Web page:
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Friday, March 1, 2013
Equine Herpes Virus-1
What is EHV-1?
The acronym EHV-1 refers to Equine Herpes Virus -1 which is one of 4 varieties of the equine herpes virus complex (EHV-1, EHV-2, EHV-3, and EHV-4). EHV-4 is associated with upper respiratory disease in horses where as EHV-1 is associated with respiratory, neurologic, abortion, and foal death. EHV-3 is also known as coital exanthema and is a sexually transmitted disease in horses. This family of viruses is found in horses all over the world and it is unclear why some horses develop the neurologic form of this disease complex.
How is EHV-1 transmitted?
Transmission of the virus from one horse to another is dependent on 1: direct contact (nose to nose), 2: indirect contact via contaminated items and 3: aerosolized fluids (coughing or sneezing). Aerosolized fluids may travel up to 35 feet! The virus may survive for up to 30 days in the environment if the conditions are ideal. Once horses are infected they become latent carriers for the remainder of their life. They may become spontaneous "shedders" during periods of stress!
What are the clinical signs?
Incubation period is typically 6-8 days (time from exposure to onset of clinical signs) however it has been reported to be as long as 21 days!
Common clinical signs may include fever, depression, inappetance, upper respiratory infection, and abortion.
Neurologic signs range from temporary ataxia (in-coordination), urinary incontinence, rear limb weakness (dog sitting), complete paralysis and death. Death may occur within 24 hours of the onset of neurologic signs!!
How do you diagnose and treat horses with EHV-1?
Detection of EHV-1 in horses may be through PCR testing of nasal swab or blood, serologic testing, virus isolation and post-mortem exam.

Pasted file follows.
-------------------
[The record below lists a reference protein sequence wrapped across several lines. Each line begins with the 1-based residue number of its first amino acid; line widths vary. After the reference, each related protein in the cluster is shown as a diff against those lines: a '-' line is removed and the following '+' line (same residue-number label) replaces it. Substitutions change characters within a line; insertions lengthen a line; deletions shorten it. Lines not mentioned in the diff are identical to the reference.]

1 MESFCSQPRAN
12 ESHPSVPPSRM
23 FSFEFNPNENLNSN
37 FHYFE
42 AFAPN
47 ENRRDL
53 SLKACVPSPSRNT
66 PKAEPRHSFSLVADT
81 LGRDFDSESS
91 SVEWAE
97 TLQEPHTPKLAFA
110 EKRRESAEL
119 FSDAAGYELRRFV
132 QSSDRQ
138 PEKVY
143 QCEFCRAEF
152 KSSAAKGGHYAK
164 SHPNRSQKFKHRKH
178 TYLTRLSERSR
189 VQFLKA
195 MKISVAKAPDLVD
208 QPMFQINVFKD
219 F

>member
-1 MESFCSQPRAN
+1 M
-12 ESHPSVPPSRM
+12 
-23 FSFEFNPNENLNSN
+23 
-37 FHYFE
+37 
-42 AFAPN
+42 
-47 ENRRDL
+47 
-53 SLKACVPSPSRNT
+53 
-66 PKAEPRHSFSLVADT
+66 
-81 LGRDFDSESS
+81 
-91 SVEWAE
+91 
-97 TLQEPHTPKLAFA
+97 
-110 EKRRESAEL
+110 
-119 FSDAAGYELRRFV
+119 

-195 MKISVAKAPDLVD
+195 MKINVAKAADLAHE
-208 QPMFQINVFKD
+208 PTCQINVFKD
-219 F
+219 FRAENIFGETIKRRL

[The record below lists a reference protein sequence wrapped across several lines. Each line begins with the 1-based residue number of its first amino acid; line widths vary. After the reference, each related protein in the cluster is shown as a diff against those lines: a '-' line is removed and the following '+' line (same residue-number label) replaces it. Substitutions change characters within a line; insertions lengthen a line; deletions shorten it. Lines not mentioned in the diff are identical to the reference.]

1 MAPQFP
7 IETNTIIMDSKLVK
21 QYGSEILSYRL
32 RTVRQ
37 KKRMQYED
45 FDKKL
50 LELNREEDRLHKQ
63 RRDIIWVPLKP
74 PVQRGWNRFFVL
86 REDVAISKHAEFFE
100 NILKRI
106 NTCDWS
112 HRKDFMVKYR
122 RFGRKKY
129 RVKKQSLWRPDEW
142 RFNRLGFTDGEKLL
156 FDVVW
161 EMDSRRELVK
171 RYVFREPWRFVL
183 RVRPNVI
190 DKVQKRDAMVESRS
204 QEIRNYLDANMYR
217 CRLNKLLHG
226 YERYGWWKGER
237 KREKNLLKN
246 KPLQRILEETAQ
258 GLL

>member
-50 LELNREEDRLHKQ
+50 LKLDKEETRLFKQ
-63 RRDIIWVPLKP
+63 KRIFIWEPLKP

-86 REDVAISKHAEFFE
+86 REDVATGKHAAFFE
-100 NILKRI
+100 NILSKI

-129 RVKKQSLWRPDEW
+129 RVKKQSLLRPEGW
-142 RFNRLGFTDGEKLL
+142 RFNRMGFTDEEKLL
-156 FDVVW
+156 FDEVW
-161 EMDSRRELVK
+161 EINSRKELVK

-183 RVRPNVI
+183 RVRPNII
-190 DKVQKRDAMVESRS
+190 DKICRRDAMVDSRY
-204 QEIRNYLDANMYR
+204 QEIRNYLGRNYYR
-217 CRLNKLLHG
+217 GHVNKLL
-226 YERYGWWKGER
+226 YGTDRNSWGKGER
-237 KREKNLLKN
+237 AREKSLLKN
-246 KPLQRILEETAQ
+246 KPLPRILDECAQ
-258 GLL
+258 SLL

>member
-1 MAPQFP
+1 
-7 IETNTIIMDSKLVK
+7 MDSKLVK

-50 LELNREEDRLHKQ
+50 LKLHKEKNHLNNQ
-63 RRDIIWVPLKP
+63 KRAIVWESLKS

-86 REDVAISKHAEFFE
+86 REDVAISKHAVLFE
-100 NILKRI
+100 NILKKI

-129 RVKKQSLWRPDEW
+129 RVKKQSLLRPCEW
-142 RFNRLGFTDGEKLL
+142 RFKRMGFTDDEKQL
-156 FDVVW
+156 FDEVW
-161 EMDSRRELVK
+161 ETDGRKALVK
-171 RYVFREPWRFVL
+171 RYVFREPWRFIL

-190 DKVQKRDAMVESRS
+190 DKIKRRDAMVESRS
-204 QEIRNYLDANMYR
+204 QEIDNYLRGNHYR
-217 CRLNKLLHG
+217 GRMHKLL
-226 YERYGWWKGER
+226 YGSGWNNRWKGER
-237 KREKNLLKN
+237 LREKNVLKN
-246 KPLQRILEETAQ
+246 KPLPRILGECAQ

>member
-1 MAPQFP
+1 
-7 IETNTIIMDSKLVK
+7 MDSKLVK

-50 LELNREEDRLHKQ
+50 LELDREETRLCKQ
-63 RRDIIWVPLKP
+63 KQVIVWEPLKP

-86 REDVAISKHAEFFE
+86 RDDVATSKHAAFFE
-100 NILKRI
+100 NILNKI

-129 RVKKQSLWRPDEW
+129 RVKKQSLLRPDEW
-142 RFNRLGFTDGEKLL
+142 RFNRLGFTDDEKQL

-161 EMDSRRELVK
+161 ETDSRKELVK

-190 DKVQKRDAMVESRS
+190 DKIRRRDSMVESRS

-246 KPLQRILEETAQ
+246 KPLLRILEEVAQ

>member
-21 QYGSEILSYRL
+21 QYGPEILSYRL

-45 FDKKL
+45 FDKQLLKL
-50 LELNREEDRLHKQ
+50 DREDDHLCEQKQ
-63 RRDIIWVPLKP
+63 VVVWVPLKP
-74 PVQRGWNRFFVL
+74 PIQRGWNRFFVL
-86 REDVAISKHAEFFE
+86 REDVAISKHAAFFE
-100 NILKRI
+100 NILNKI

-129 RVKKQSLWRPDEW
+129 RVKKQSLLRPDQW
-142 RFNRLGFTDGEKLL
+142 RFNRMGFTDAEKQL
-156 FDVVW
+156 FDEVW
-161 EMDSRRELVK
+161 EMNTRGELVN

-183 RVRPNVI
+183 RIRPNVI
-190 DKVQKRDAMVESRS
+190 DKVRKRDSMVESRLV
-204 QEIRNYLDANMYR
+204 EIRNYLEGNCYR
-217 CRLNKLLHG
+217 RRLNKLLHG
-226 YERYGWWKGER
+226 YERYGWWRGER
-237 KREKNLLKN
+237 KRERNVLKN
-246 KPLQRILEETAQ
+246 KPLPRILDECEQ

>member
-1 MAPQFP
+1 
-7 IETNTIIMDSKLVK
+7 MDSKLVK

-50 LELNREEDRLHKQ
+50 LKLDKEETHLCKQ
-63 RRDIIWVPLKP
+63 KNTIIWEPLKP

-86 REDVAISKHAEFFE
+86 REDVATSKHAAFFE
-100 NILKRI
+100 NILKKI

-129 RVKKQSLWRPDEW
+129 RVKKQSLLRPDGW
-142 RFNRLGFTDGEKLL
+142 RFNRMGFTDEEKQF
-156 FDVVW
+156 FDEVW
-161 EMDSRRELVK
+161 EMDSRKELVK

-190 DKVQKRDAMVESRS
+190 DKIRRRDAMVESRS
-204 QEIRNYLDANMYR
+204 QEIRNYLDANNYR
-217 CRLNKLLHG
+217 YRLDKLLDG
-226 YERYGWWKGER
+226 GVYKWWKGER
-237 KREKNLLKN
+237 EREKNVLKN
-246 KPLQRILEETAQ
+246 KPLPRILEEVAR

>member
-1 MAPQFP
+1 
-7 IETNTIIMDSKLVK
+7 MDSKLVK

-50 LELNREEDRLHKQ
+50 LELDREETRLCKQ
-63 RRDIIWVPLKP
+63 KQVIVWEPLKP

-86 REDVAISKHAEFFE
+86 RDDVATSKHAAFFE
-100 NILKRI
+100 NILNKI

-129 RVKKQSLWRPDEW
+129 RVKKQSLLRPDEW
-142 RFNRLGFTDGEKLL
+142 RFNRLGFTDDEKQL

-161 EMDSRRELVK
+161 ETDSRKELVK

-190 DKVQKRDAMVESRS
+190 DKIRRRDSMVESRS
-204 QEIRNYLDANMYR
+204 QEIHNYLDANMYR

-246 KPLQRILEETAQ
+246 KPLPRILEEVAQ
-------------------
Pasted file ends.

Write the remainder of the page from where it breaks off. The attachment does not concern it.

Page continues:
Treatment is based supportive care which may include IV fluid therapy, anti-inflammatory medication and in some cases anti-viral drugs. There is no specific medication to treat EHV-1 in horses!!
Does vaccination protect horses from EHV-1?
There is no commercially available vaccine that prevents the disease! However there are several vaccines which are believed to reduce nasal shedding and hence limit the spread of disease. These include Rhinoimmune (Boehringer Ingelhein), Calvenza (BI), Pneumorabort-K (Pfizer) and Prodigy (Merck). Vaccination during an outbreak is recommended ONLY if there is a history of being vaccinated previously with these vaccines. Recommended to vaccinate every 3-6 months.
What should you do in the face of an outbreak?
Encourage barn personnel to disinfect clothing, shoes, and hand-wear at the entry and exit of all barn areas.
Monitor rectal temperature daily in horses exposed to known EHV-1 positive horses.
If your horse has been exposed to a horse known to be positive for EHV-1, a 21 day isolation protocol is necessary! Isolation area must consider the potential for a 35 foot range of aerosolized mucus.
Additional information may be viewed at the following sites:
AAEP and EHV-1
UF Veterinary Hospital and EHV-1
Department of Agriculture in Florida and EHV-1